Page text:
Winter sports changes

Basketball district limited seeding, hockey schedule shift

EAST LANSING – The introduction of limited seeding at the District level for girls’ and boys’ basketball, and a shift in the postseason schedule for ice hockey, are among changes that will be noticed most this season by those who compete in and follow the 12 winter sports for which the Michigan High School Athletic Association (MHSAA) sponsors postseason tournaments.

Girls’ basketball’s first games tipped off Dec. 2, followed by boys’ basketball openers Dec. 9. This winter, for the first time, the top two teams in every basketball District will be seeded and placed on the opposite sides of their bracket, making the District Final the earliest round they could play each other. Those top-seeded teams will be determined using the Michigan Power Ratings (MPR) computer formula based on regular-season results against other MHSAA Tournamenteligible teams and opponents’ strength of schedule. (Games against out-of-state or non-MHSAA opponents will not count in the MPR formula.)

The MHSAA will draw all brackets 15 days before the start of District play. After the top seeds are determined and separated to opposite sides of the bracket, the draw process will place the remaining teams on the bracket based on a randomly selected order determined earlier in the season. MPR also was used to similarly seed Districts for boys’ soccer for the first time this past fall and in the spring for boys lacrosse.

Also undergoing a change this winter, the MHSAA Ice Hockey Tournament will be played over three weeks rather than two as in previous seasons. The traditional dates for the start of the regular season and Finals will remain the same, as will the total number of regular season games allowed. However, the MHSAA Tournament will begin on the third Monday before the Finals instead of two weeks before, and the extended postseason schedule places the maximum of six games that may be played from the start of Regionals through Finals over 20 days instead of the previous 13.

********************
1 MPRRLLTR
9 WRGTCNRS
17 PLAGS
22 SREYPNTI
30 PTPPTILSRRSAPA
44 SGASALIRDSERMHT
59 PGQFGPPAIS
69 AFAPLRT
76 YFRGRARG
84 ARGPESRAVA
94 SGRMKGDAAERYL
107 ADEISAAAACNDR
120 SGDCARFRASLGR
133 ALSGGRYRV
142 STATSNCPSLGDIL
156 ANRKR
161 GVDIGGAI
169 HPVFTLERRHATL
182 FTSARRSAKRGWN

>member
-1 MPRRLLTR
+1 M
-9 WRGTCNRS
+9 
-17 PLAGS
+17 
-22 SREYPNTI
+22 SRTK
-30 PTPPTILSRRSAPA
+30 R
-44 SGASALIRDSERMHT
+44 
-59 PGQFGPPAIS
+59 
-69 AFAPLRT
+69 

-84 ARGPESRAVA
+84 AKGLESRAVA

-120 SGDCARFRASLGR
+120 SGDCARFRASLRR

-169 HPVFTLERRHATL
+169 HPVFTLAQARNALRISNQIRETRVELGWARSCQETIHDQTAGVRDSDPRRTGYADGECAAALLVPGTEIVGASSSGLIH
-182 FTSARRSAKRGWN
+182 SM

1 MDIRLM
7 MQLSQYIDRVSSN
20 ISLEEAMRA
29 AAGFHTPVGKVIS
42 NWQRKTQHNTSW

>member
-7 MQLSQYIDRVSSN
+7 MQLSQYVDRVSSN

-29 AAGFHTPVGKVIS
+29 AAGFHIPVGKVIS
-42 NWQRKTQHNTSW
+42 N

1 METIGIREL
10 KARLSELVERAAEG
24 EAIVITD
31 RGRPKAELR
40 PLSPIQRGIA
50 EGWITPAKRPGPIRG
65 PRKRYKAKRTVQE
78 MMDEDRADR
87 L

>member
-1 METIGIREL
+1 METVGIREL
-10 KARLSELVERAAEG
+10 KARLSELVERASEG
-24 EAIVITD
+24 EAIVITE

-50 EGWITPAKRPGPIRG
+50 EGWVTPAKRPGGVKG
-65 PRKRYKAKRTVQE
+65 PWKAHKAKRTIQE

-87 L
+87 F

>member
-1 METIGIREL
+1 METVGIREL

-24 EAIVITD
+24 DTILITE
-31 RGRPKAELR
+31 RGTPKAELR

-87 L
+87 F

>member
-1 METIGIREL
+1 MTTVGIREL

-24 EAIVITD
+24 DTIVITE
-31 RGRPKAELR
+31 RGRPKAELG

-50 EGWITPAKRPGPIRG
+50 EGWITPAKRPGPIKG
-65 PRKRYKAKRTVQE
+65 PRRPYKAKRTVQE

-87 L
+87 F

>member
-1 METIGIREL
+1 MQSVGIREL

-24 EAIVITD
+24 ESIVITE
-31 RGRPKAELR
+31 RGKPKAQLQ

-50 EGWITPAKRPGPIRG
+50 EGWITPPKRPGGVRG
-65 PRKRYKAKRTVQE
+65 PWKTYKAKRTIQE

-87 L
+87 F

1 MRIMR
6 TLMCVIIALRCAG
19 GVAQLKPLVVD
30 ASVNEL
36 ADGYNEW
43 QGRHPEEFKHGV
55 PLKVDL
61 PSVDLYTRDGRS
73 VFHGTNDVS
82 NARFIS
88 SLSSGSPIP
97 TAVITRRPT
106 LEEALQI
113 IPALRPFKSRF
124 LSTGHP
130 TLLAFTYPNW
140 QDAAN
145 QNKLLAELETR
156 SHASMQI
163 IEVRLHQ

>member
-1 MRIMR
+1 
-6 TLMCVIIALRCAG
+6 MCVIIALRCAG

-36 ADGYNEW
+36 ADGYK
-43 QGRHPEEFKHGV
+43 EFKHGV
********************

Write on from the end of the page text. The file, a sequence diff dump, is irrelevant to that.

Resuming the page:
While those changes will affect tournament structures, a handful of others affecting daily competition will be particularly noticeable as well this winter:

As with Lower Peninsula girls swimming & diving season in the fall, a pair of changes for LP boys and Upper Peninsula girls will take effect this winter. For swimmers, the definition of a legal finish has changed to include a competitor touching any part of the finish end of the lane, not just the touch pad. In diving, the degree of difficulty was adjusted for back and reverse somersaults to provide consistency with difficulty of other dives.

In hockey, the allowed stick length for a non-goaltender has been extended to 65 inches with a blade no more than 12.5 inches long and between 2-3 inches high. The allowances for a goaltender’s stick also were adjusted – the widened portion up to 28 inches from the heel and to 3.5 inches in width, with a blade at maximum 15.5 inches in length. These changes were made to accommodate the greater average height of today’s athletes.

In girls competitive cheer, nonbraced static inversions will be allowed only with the following stipulations: the original base or spotter maintains constant contact with the flyer, prior to the static inverted position the flyer must originate from below shoulder level, and the inversion must dismount to the cheering surface, cradle, any waist-level position or a non-inverted stunt at shoulder level. Also, twists from inversions and inversions released to extended level are illegal.

A new rule in wrestling will allow for additional time to evaluate head and neck injuries. If an injury occurs involving the head, neck, cervical column and/or nervous system and an appropriate health care professional is present, that caregiver may request the traditional 90 seconds of injury time be extended up to a maximum of five minutes to evaluate the injury. Before that time expires, the wrestler must be ready and able to continue the match or it will be defaulted.

Also for wrestling, a new criteria has been added to the tie-breaking system used when a dual meet finishes in a tied score. The new sixth criteria “f” states that the team giving up the fewest forfeits during a match shall be declared the winner.